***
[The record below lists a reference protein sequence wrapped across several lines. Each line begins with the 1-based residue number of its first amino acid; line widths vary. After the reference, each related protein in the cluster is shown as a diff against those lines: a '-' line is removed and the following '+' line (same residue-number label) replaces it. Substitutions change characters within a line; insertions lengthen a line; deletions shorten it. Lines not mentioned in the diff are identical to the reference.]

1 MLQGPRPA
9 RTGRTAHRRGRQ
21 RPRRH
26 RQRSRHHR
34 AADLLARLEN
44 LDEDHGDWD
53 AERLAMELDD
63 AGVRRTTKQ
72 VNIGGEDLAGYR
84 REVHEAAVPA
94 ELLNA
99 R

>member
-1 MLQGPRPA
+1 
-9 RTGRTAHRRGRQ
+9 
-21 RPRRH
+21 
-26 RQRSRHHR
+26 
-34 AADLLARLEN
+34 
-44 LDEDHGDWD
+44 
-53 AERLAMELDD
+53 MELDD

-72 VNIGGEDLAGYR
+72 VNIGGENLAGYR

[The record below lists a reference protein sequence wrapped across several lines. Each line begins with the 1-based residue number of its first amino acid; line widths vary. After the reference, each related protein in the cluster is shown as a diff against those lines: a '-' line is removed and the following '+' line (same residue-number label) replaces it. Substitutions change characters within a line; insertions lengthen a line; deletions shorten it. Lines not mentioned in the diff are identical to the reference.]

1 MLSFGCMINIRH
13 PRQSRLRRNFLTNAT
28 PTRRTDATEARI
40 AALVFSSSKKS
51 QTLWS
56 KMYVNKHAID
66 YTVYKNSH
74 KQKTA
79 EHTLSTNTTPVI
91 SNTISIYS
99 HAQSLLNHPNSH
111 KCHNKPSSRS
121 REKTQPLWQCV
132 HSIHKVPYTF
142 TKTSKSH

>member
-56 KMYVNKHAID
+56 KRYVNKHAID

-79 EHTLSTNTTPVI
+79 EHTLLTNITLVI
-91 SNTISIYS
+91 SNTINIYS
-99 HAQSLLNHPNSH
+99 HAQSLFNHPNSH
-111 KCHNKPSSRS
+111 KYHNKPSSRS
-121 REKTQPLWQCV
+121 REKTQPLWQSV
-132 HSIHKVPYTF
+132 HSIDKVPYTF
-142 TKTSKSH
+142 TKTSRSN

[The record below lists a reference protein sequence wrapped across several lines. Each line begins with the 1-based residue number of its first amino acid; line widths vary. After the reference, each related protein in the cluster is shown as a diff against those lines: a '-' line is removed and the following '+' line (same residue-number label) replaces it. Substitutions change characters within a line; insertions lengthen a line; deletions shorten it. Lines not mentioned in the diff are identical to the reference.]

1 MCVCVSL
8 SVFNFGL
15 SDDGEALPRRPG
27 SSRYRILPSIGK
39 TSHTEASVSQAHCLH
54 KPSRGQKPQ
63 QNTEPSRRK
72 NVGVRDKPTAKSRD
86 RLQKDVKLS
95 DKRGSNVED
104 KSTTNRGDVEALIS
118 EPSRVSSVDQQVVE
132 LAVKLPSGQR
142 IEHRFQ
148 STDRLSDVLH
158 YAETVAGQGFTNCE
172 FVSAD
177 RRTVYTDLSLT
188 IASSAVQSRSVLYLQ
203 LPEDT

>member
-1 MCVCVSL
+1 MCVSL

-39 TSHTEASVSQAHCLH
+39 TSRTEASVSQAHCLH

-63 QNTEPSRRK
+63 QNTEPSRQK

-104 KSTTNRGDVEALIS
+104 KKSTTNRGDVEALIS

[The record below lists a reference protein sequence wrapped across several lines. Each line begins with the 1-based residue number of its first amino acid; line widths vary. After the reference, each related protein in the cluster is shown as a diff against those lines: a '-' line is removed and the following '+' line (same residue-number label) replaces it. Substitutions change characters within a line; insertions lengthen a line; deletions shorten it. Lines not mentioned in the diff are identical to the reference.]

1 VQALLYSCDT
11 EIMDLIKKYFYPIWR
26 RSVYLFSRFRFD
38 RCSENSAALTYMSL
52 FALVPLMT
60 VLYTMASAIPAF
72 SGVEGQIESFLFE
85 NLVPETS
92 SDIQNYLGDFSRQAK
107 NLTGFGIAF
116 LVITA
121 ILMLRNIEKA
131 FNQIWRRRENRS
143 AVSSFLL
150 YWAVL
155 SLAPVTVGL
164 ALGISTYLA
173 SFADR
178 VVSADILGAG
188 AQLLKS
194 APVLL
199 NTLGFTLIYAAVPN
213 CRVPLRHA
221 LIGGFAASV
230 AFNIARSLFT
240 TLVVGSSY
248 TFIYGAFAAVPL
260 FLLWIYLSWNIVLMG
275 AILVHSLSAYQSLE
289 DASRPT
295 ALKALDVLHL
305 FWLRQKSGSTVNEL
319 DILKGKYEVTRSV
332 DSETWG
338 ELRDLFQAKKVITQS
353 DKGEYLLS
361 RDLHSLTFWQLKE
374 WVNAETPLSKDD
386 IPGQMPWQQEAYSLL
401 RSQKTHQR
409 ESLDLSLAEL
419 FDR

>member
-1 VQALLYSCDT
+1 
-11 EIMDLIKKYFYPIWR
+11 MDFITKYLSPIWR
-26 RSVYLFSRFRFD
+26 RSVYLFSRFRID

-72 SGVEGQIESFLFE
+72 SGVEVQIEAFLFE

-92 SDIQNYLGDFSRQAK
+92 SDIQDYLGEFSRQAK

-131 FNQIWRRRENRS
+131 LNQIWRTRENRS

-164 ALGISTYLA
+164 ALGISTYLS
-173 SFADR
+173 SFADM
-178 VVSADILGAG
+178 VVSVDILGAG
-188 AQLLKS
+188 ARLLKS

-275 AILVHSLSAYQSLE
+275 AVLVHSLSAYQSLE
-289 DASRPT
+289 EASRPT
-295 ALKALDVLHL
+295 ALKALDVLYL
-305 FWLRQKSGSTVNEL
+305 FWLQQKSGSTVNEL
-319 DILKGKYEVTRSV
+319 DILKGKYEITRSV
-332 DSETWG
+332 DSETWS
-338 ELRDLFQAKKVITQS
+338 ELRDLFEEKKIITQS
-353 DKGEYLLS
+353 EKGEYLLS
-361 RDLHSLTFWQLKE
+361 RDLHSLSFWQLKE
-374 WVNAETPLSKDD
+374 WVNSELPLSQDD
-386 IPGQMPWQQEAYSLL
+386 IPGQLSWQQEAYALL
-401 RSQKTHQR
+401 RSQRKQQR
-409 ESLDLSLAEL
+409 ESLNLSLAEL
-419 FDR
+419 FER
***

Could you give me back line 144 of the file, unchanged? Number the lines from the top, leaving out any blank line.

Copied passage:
-72 SGVEGQIESFLFE